Introduction to Exchange 2003 – Processor Performance
It’s always a pleasure to monitor the % processor time because it’s so easy to spot a bottleneck. I suggest not only monitoring the processor, but also checking individual processes so that you judge which program is hogging the CPU.
Topics for Processor Performance in Exchange 2003 Server
- Monitoring Processor Objects
- Solutions to Processor Bottlenecks
- Specific Processor Counters to Monitor
When the processor is the bottleneck, it gives a most distinctive trace. Do not be too worried about a processor time threshold of 75, 80 or even 90% just look at the pattern. If the graph looks like a drunken curtain hanging from the ceiling, then that processor is your bottleneck. On the other hand, if all you get is a series of spikes starting from a 20% or 30% baseline, then look elsewhere for a bottleneck.
If you do find that the processor is the bottleneck, it’s not particularly easy to fix. While it’s easy to say, ‘get more or faster processors’, there are often practical difficulties involving the motherboard. So, turn to lateral thinking for a solution. I would start with offloading services, for example printing. Also, if you are indexing public folders or mailstores, then perhaps the users can forgo faster searches. Another solution would be to move mailboxes to another server.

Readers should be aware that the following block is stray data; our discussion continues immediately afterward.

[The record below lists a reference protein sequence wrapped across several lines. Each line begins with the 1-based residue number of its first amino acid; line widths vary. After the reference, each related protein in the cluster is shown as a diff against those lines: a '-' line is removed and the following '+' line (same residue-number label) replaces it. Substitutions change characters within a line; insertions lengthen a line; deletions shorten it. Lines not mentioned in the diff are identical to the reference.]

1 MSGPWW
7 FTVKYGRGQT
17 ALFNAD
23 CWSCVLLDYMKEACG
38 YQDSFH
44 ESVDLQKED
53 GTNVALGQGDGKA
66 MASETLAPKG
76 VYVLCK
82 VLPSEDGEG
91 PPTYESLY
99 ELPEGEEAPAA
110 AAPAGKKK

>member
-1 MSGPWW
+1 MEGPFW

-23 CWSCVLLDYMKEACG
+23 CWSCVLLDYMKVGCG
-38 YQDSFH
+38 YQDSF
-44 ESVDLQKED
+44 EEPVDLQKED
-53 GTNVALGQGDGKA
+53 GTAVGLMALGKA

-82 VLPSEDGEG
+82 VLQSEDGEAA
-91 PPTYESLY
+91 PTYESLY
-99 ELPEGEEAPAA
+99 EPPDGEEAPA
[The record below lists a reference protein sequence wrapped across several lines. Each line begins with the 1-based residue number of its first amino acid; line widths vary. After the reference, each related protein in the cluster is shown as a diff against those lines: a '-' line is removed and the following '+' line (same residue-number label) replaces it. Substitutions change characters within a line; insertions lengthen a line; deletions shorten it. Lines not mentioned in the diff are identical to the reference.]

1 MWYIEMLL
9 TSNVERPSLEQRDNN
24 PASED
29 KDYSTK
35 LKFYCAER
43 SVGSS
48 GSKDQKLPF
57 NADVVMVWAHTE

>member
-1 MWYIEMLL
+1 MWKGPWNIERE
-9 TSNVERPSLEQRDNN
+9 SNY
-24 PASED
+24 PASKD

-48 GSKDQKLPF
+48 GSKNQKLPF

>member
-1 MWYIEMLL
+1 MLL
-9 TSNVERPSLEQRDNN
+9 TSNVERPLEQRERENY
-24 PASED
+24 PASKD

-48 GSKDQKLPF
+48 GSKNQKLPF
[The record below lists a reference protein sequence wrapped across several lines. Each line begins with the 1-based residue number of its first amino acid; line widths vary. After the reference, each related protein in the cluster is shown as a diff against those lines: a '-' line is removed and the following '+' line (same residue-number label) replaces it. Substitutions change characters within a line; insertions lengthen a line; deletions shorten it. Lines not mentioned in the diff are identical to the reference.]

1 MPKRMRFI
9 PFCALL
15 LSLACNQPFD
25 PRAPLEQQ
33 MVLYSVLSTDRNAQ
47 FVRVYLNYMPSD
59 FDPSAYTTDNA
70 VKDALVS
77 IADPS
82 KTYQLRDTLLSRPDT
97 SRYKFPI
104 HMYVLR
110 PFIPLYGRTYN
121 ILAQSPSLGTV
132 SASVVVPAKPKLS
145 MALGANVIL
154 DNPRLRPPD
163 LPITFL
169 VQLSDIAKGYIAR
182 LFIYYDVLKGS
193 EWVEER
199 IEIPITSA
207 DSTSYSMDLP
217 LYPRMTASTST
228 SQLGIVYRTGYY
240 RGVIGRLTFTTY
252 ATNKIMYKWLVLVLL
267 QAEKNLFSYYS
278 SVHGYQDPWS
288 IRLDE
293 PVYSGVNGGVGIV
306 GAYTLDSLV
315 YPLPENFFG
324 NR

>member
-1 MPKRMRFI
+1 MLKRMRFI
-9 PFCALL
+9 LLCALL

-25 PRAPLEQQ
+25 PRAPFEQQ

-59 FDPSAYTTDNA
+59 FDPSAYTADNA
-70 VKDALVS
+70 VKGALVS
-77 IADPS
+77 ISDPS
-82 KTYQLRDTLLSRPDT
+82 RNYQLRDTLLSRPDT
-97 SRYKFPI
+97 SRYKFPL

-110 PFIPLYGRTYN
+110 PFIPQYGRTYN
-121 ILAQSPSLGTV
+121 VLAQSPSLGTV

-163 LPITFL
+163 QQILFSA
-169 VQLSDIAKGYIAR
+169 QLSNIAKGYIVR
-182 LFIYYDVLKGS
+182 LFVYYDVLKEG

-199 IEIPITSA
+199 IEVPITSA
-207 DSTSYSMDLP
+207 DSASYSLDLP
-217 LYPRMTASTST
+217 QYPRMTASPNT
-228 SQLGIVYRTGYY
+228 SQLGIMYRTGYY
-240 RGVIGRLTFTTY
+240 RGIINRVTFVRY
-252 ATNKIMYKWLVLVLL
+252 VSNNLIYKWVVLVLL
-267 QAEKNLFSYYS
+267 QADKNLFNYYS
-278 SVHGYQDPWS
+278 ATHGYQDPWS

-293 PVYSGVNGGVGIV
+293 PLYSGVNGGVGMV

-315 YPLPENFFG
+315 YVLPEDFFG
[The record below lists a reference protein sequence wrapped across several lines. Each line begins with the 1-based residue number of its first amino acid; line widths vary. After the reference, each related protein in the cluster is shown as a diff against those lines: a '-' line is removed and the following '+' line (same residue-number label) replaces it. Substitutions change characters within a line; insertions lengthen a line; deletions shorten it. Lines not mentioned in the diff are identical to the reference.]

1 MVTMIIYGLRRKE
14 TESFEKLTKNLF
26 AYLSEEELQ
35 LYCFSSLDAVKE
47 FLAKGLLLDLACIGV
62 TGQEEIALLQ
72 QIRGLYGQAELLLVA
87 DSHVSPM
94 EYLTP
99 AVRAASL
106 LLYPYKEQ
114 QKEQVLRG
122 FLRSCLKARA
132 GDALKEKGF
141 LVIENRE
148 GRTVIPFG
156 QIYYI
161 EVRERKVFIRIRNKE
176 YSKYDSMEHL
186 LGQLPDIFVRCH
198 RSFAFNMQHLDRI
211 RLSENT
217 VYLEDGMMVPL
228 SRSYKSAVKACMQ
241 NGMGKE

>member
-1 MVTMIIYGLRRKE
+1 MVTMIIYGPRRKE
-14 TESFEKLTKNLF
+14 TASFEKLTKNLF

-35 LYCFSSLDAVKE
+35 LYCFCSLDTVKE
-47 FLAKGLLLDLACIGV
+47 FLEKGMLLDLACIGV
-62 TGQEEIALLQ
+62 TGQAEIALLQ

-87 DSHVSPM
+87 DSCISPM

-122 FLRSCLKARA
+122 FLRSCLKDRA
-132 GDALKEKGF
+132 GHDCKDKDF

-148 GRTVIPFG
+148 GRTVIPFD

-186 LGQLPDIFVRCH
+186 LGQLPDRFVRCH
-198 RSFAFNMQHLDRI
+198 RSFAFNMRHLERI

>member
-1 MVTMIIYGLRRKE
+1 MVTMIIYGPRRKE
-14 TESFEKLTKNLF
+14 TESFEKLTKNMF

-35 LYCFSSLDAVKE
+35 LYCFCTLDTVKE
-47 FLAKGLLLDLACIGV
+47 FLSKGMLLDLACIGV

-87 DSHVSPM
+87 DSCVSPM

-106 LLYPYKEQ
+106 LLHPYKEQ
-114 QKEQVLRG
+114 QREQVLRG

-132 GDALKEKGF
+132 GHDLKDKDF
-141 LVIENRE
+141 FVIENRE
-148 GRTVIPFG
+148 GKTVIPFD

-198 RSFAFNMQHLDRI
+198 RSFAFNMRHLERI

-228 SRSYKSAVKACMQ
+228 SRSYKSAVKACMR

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Note that there are two counters with a very similar name, Processor, and Process. Your classic counter is the performance monitor, processor time.
|(_Total)\% Processor Time||80% for 5+ mins|
|(STORE.EXE)\% Processor Time||75% for 5+ mins|
|(system)\% Processor Time||75% for 5+ mins|
|(inetinfo)\% Processor Time||75% for 5+ mins|
Note: If you have multiple processors, then multiply the critical value by the number of processors, for example, a critical value for a twin processor would be 160% for (_Total)\% Processor Time (80% x 2).
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Processor bottlenecks are the easiest to problem detect in Exchange 2003 server. Monitor % processor time, and just look for a trace which looks like a curtain hanging from a ceiling. You gain extra information by logging process counters, for example store.exe.